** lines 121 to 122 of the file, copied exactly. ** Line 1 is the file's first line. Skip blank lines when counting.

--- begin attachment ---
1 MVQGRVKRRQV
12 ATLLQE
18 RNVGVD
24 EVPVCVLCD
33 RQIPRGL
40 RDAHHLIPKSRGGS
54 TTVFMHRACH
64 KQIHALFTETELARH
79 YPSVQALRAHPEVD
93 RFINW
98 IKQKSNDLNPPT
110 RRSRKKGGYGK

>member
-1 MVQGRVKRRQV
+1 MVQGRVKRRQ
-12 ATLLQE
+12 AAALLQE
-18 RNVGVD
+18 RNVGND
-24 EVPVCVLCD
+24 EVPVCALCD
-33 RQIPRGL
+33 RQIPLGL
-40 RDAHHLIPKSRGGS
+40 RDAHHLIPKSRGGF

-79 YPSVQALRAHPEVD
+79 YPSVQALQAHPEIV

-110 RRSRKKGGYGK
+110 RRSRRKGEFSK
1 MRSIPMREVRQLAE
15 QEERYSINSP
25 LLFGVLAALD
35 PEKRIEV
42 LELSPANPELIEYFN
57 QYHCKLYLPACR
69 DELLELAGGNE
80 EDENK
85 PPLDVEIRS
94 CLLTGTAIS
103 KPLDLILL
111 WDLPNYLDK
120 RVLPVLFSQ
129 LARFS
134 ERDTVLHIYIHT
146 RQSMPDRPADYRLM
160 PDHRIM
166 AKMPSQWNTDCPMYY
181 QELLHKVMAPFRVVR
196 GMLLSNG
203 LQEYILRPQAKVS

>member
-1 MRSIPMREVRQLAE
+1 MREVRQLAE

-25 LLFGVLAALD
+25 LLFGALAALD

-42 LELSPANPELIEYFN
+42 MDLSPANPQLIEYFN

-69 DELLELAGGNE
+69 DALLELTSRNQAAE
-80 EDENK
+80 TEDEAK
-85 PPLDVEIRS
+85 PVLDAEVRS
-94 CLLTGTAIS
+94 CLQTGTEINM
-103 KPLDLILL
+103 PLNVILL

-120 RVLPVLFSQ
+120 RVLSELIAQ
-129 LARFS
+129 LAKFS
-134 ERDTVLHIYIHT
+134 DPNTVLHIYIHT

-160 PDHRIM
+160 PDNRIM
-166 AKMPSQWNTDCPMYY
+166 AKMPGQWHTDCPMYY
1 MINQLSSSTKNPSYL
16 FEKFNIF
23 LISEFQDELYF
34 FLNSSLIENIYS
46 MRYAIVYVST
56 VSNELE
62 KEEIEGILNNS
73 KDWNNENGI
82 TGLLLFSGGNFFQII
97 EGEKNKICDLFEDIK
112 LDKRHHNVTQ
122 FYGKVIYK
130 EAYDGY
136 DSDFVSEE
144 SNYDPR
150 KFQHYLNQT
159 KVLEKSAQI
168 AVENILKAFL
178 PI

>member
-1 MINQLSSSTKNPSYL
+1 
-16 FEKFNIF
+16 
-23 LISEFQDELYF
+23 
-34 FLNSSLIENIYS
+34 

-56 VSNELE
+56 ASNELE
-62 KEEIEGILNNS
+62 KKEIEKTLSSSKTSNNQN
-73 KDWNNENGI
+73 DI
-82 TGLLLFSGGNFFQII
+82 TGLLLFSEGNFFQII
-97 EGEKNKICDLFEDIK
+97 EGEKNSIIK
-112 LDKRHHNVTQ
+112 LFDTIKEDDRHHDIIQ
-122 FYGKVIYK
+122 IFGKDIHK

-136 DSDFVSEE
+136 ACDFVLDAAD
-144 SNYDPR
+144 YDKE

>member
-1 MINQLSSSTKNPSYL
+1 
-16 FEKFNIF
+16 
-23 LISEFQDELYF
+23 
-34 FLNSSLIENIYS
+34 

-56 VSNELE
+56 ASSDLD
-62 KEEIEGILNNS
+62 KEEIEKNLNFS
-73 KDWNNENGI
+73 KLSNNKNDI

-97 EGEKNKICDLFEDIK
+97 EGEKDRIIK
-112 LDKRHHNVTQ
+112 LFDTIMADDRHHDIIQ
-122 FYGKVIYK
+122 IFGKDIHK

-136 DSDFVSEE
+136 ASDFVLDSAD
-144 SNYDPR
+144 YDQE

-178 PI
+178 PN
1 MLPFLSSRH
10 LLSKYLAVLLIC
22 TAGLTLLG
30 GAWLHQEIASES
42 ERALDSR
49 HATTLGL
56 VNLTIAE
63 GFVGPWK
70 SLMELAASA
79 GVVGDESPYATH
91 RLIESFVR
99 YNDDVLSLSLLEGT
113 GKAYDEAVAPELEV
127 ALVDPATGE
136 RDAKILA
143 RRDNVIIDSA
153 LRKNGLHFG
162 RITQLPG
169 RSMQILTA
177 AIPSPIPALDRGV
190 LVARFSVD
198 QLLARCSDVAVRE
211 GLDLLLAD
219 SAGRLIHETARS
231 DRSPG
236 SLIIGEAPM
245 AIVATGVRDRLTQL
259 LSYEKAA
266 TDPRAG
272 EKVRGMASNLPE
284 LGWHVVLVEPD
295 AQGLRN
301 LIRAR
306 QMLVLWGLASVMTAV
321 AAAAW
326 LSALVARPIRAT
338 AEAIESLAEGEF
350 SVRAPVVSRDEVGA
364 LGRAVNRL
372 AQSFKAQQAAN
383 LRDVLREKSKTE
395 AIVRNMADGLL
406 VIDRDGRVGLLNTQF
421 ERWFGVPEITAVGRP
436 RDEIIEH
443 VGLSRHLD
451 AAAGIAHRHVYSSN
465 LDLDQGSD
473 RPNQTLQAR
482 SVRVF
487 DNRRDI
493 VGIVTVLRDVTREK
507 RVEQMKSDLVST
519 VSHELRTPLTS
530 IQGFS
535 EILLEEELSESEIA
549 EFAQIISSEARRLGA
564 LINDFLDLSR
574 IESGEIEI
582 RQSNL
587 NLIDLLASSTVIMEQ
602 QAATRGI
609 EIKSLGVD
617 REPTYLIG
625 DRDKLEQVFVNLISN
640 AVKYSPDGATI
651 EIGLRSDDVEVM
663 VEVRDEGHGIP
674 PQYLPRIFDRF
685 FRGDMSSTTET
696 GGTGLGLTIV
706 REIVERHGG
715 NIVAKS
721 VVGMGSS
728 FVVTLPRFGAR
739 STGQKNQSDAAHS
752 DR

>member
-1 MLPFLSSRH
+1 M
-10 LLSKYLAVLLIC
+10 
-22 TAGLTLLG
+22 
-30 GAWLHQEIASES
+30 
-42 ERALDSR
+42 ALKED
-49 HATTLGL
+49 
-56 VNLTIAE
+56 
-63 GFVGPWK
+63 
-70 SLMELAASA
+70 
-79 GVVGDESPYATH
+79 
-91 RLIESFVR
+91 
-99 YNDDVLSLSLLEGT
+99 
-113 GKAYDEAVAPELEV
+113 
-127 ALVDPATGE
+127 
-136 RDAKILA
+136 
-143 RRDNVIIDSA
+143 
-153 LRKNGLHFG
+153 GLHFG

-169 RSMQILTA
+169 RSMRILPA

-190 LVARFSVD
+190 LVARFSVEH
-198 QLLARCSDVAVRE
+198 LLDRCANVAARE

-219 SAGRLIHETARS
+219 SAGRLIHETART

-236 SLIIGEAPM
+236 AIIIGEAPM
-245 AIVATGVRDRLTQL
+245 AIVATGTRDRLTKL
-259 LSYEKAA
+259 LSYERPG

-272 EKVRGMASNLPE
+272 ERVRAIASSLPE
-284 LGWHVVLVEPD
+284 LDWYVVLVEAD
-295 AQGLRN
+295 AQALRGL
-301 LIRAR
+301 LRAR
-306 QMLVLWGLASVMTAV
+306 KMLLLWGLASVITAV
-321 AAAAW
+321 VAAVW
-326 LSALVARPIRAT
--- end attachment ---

+136 ACDFVLDAAD
-144 SNYDPR